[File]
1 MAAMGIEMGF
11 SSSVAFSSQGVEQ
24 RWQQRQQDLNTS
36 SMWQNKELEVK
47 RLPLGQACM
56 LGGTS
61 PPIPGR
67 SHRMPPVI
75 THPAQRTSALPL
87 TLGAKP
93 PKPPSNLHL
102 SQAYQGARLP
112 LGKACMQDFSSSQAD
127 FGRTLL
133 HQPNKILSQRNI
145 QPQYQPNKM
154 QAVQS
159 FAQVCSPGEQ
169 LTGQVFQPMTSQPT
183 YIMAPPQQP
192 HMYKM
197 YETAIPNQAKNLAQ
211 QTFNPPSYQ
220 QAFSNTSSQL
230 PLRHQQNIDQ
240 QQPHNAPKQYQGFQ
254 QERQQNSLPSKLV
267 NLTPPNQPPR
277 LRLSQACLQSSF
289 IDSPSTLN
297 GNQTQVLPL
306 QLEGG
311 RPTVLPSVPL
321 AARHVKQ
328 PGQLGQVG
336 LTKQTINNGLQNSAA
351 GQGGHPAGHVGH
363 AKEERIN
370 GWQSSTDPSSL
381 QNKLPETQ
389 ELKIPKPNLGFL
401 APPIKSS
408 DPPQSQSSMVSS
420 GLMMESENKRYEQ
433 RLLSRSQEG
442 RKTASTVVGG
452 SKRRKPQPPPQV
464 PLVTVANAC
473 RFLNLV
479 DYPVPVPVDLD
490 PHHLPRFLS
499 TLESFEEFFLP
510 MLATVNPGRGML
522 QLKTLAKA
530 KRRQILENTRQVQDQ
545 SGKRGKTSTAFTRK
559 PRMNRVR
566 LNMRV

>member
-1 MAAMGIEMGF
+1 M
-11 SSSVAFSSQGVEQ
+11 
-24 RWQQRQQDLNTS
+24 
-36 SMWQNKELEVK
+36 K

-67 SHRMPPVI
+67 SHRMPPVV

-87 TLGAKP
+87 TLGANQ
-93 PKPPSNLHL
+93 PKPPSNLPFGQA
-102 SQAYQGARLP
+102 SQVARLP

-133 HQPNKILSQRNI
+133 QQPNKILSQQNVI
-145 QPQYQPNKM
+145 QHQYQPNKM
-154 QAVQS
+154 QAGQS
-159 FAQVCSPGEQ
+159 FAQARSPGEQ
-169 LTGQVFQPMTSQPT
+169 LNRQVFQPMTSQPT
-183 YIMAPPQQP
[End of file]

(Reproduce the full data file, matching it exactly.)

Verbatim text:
1 MAAMGIEMGF
11 SSSVAFSSQGVEQ
24 RWQQRQQDLNTS
36 SMWQNKELEVK
47 RLPLGQACM
56 LGGTS
61 PPIPGR
67 SHRMPPVI
75 THPAQRTSALPL
87 TLGAKP
93 PKPPSNLHL
102 SQAYQGARLP
112 LGKACMQDFSSSQAD
127 FGRTLL
133 HQPNKILSQRNI
145 QPQYQPNKM
154 QAVQS
159 FAQVCSPGEQ
169 LTGQVFQPMTSQPT
183 YIMAPPQQP
192 HMYKM
197 YETAIPNQAKNLAQ
211 QTFNPPSYQ
220 QAFSNTSSQL
230 PLRHQQNIDQ
240 QQPHNAPKQYQGFQ
254 QERQQNSLPSKLV
267 NLTPPNQPPR
277 LRLSQACLQSSF
289 IDSPSTLN
297 GNQTQVLPL
306 QLEGG
311 RPTVLPSVPL
321 AARHVKQ
328 PGQLGQVG
336 LTKQTINNGLQNSAA
351 GQGGHPAGHVGH
363 AKEERIN
370 GWQSSTDPSSL
381 QNKLPETQ
389 ELKIPKPNLGFL
401 APPIKSS
408 DPPQSQSSMVSS
420 GLMMESENKRYEQ
433 RLLSRSQEG
442 RKTASTVVGG
452 SKRRKPQPPPQV
464 PLVTVANAC
473 RFLNLV
479 DYPVPVPVDLD
490 PHHLPRFLS
499 TLESFEEFFLP
510 MLATVNPGRGML
522 QLKTLAKA
530 KRRQILENTRQVQDQ
545 SGKRGKTSTAFTRK
559 PRMNRVR
566 LNMRV

>member
-1 MAAMGIEMGF
+1 M
-11 SSSVAFSSQGVEQ
+11 
-24 RWQQRQQDLNTS
+24 
-36 SMWQNKELEVK
+36 K

-67 SHRMPPVI
+67 SHRMPPVV

-87 TLGAKP
+87 TLGANQ
-93 PKPPSNLHL
+93 PKPPSNLPFGQA
-102 SQAYQGARLP
+102 SQVARLP

-133 HQPNKILSQRNI
+133 QQPNKILSQQNVI
-145 QPQYQPNKM
+145 QHQYQPNKM
-154 QAVQS
+154 QAGQS
-159 FAQVCSPGEQ
+159 FAQARSPGEQ
-169 LTGQVFQPMTSQPT
+169 LNRQVFQPMTSQPT
-183 YIMAPPQQP